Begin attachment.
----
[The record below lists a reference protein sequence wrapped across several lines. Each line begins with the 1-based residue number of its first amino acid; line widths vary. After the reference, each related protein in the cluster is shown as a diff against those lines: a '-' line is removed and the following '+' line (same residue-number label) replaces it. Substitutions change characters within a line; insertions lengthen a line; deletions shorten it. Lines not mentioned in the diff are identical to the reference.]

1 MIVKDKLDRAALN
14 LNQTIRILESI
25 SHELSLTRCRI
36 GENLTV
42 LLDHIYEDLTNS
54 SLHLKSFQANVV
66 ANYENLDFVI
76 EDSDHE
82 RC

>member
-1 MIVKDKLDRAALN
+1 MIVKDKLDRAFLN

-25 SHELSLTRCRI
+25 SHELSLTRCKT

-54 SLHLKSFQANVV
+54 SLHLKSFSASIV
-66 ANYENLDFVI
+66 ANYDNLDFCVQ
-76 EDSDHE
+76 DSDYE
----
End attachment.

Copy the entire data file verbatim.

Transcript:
[The record below lists a reference protein sequence wrapped across several lines. Each line begins with the 1-based residue number of its first amino acid; line widths vary. After the reference, each related protein in the cluster is shown as a diff against those lines: a '-' line is removed and the following '+' line (same residue-number label) replaces it. Substitutions change characters within a line; insertions lengthen a line; deletions shorten it. Lines not mentioned in the diff are identical to the reference.]

1 MIVKDKLDRAALN
14 LNQTIRILESI
25 SHELSLTRCRI
36 GENLTV
42 LLDHIYEDLTNS
54 SLHLKSFQANVV
66 ANYENLDFVI
76 EDSDHE
82 RC

>member
-1 MIVKDKLDRAALN
+1 MIVKDKLDRAFLN

-25 SHELSLTRCRI
+25 SHELSLTRCKT

-54 SLHLKSFQANVV
+54 SLHLKSFSASIV
-66 ANYENLDFVI
+66 ANYDNLDFCVQ
-76 EDSDHE
+76 DSDYE